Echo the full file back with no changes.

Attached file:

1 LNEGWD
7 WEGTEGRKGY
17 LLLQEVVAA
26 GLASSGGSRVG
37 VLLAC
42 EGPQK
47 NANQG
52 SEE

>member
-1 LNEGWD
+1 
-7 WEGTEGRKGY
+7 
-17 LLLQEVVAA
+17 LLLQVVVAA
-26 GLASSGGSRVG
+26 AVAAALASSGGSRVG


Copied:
1 LNEGWD
7 WEGTEGRKGY
17 LLLQEVVAA
26 GLASSGGSRVG
37 VLLAC
42 EGPQK
47 NANQG
52 SEE

>member
-1 LNEGWD
+1 
-7 WEGTEGRKGY
+7 
-17 LLLQEVVAA
+17 LLLQVVVAA
-26 GLASSGGSRVG
+26 AVAAALASSGGSRVG